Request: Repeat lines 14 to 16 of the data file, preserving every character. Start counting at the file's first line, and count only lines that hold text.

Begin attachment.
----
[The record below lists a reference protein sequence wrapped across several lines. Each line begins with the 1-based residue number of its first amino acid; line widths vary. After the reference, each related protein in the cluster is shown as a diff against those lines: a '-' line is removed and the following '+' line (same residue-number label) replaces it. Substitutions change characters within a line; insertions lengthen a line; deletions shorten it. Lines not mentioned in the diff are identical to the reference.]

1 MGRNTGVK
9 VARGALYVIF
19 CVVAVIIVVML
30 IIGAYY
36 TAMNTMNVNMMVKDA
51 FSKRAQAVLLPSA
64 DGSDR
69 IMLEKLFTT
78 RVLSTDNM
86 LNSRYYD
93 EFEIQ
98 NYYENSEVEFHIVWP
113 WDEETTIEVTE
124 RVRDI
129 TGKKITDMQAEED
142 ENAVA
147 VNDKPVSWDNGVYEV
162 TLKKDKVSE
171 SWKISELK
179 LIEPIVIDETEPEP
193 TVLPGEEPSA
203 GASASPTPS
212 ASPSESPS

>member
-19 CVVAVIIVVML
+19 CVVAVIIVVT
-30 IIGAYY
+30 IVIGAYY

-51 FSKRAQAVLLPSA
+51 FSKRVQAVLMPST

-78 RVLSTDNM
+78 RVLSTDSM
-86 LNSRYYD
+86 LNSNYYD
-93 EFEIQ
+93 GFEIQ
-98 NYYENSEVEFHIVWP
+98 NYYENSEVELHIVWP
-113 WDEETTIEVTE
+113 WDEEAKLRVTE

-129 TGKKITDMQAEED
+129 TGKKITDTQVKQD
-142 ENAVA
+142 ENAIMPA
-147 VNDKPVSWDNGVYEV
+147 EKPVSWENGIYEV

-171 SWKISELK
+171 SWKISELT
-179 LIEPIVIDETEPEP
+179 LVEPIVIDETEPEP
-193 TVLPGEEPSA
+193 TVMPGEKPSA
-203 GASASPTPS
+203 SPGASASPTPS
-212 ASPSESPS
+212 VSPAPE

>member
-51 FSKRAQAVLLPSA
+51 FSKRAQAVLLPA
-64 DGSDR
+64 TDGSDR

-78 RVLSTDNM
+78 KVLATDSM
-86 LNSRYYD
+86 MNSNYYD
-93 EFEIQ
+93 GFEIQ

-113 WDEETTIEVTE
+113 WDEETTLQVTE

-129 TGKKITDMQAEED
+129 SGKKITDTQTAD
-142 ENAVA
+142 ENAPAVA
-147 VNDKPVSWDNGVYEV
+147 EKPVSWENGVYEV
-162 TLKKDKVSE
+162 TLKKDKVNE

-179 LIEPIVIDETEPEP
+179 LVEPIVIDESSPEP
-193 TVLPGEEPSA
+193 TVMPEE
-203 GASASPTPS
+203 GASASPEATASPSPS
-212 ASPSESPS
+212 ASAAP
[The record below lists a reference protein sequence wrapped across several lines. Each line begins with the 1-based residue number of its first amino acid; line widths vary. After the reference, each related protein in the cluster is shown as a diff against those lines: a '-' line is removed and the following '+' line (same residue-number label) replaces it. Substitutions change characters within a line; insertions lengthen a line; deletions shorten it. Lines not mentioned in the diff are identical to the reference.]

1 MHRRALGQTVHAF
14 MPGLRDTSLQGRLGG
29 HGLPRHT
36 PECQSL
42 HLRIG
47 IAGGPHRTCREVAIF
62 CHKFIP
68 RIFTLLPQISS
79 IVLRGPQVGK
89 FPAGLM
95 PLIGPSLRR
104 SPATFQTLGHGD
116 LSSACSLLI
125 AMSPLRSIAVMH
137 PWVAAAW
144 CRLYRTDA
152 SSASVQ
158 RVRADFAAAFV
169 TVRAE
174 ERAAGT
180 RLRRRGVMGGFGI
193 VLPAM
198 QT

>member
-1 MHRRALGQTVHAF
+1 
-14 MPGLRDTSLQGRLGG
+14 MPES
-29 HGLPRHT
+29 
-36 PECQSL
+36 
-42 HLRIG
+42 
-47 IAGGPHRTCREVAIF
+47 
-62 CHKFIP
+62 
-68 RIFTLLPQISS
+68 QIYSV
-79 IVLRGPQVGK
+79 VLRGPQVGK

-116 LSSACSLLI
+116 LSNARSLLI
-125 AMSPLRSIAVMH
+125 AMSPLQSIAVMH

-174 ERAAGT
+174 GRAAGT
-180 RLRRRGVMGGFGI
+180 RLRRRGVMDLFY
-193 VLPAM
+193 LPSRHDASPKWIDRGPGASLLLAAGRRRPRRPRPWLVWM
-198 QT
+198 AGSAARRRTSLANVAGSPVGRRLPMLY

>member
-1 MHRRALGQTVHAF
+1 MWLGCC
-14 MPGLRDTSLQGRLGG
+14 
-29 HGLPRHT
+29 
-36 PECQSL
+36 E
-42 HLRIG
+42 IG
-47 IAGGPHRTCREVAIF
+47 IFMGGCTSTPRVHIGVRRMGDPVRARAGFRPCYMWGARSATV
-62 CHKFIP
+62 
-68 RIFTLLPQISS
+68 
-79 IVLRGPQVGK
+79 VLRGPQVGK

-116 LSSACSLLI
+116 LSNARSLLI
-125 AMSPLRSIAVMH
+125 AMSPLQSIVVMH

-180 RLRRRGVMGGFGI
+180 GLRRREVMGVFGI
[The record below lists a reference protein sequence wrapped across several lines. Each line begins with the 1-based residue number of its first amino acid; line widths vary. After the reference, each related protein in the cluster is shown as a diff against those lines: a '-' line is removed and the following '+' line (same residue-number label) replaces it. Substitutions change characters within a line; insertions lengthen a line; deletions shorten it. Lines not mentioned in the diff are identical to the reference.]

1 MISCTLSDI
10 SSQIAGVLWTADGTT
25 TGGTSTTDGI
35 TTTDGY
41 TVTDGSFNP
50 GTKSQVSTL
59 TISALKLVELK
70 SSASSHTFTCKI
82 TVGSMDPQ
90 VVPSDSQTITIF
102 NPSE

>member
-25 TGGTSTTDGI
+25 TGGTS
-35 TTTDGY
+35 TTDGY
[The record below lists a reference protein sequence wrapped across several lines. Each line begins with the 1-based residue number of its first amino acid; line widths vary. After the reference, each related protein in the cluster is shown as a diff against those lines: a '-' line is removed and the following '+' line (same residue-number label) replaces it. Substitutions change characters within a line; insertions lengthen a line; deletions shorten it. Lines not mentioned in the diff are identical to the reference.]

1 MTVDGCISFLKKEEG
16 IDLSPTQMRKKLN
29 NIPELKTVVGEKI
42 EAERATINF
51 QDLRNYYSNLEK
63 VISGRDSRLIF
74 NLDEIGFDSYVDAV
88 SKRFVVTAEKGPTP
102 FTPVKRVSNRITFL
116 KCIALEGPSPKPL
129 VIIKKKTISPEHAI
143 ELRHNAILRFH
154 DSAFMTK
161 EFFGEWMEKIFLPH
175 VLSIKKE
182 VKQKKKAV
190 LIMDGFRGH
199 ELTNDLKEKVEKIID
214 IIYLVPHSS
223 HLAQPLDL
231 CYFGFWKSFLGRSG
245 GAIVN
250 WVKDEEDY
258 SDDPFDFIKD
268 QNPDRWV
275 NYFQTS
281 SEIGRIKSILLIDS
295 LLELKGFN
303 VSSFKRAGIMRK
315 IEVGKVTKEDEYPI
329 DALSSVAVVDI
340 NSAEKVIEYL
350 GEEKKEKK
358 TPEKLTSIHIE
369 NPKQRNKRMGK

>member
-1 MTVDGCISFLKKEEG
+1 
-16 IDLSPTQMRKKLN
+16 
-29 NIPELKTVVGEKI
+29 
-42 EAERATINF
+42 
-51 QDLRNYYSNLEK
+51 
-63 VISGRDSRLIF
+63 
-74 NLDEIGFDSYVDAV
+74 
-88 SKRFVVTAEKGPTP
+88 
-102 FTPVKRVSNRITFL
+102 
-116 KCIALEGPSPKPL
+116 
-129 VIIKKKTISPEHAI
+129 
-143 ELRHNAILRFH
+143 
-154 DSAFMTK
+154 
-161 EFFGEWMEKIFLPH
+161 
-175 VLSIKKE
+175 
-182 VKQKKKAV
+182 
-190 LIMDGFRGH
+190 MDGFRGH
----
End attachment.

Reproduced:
113 WDEETTIEVTE
124 RVRDI
129 TGKKITDMQAEED